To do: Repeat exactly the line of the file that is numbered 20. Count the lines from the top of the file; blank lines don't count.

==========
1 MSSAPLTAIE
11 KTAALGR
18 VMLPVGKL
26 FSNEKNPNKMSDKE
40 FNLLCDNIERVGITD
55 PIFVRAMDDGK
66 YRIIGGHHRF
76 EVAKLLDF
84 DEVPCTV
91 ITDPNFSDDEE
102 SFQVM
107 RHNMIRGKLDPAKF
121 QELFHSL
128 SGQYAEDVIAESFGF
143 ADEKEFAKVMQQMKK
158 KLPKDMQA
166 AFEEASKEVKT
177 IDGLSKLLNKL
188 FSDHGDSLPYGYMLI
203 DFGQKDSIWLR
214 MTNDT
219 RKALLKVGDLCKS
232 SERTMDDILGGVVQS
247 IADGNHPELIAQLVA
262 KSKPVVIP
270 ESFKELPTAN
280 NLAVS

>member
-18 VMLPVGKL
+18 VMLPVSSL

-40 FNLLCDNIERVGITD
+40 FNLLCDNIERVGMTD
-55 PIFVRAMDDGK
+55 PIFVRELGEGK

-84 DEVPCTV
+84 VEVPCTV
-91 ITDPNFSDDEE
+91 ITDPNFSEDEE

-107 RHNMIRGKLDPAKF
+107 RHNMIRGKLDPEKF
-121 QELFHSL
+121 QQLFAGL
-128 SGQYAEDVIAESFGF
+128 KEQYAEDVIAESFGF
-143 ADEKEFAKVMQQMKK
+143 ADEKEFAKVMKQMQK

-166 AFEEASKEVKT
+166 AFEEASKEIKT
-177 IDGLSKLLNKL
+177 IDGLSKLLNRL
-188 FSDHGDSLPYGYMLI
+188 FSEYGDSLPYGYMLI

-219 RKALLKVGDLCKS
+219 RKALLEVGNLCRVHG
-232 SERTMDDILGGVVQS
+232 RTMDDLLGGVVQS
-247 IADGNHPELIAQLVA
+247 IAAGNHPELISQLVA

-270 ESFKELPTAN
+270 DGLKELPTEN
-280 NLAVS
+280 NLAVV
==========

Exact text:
203 DFGQKDSIWLR